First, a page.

When the lines go missing...

When the lines  go missing...

The zebra crossing is either missing on most roads across the City or has faded. While lane discipline has taken a backseat in the City, the least the citizens can expect from the authorities is a proper marking for the zebra crossing, which is indispensable for both pedestrians and motorists.  

Farhan Zain, an MBA graduate, thinks a zebra crossing clearly indicates where a motorist must stop. “There are many missing zebra crossings in the Central Business District in places like Anil Kumble Circle and Coffee Board Circle. But at places where there are no zebra crossings, motorists would be confused and not know where to stop,” he says. He adds, “In such cases, the motorists start having a competition of sorts with each one wanting to stop ahead of the other, thereby ending up in the middle of a junction or a stretch beyond the signal.” Speaking of the different locations where there are no zebra crossings, he says, “The signals near Krupanidhi College in Koramangala and the one near 15th Main, JP Nagar do not have clear zebra cross markings. There are many other busy signals with traffic flowing in from all directions. They all face the same problem,” he says.

There are a few people who say that although they want to follow traffic rules, the absence of zebra crossing makes it difficult. “At Mekhri Circle signal, the zebra crossing is not clear. The signal near the Hebbal flyover also has a zebra crossing, which isn’t visible. I take this road quite often and as a responsible citizen, I want to obey all rules,” says Bharti Ayer, operations manager with an IT company. She adds that the authorities should follow the example of the signal crossing at Esteem Mall, where there is proper vigilance by the traffic officials and the zebra crossing is clear.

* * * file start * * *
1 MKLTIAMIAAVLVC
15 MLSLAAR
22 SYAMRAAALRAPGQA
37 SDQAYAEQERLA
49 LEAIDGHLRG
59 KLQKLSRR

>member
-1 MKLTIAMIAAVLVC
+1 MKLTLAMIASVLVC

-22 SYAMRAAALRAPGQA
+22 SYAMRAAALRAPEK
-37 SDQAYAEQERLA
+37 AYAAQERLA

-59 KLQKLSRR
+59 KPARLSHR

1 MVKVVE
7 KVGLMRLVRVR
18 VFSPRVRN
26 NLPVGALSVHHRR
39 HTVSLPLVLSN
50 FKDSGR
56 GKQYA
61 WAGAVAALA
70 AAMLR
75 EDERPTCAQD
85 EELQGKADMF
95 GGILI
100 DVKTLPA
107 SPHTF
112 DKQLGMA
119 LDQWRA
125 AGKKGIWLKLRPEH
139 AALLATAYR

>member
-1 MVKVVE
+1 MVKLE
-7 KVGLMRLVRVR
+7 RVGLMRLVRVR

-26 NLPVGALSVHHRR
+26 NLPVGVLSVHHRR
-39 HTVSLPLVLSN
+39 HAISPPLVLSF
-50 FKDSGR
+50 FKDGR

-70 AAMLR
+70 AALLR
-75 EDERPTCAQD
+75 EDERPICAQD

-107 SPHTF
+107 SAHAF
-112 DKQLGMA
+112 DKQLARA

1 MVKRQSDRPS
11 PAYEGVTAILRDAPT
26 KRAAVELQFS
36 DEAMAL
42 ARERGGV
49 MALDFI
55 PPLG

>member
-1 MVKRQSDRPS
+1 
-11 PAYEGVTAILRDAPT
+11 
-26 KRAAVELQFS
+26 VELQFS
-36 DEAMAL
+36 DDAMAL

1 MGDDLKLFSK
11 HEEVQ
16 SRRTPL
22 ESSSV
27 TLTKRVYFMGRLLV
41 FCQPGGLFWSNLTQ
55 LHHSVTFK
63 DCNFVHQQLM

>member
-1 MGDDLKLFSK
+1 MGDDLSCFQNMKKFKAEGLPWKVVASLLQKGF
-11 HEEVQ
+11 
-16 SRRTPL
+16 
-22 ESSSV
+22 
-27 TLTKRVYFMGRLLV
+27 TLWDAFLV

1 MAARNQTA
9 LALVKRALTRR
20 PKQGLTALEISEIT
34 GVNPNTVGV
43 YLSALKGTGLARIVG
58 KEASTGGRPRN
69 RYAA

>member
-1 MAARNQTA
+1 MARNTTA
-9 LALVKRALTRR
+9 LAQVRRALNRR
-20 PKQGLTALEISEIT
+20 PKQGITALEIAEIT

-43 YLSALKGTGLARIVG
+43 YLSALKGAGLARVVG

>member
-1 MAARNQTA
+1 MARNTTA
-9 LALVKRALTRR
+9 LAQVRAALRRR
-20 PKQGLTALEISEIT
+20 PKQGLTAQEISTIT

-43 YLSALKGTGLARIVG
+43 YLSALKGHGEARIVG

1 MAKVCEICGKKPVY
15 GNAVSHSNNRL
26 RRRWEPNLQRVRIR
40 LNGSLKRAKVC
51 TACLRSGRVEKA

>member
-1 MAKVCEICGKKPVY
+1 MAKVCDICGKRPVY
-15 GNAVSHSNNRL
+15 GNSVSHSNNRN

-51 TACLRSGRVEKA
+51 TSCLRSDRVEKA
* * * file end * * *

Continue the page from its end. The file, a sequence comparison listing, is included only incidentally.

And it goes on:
Pedestrians and motorists can be seen quarrelling or abusing each other when their respective spaces are encroached. “Bengaluru is a tough city for pedestrians. There are no proper footpaths and one also has to battle with motorists at signals where the zebra lines aren’t that visible,” says Akriti Sinha, a homemaker. She adds that sometimes, even the traffic police don’t cooperate. “I have been yelled at by motorists because according to them, I was crossing at the wrong place. Once there was a traffic cop right beside me but he didn’t say anything,” she says.

Ask the authorities about the same and they say that they plan on repainting the zebra crossings soon. “Zebra crossings fade with time and weather conditions and have to be repainted. This is an ongoing activity and is done whenever required,” says B Dayananda, additional commissioner of police (traffic).

He adds that when a road is repaired by the BBMP, it is their duty to take up the task of repainting that particular stretch.  Zebra crossings are missing in stretches that have been asphalted recently. “We will be taking up the task shortly. We didn’t do the repainting because of the monsoons. Painting the faded zebra crossings is the responsibility of the traffic authorities. The B-TRAC funds, released by the government to the traffic authorities is usually used for traffic management and repairing road damages. This also includes the repainting of zebra crossings,” says M Lakshminarayana, BBMP Commissioner.

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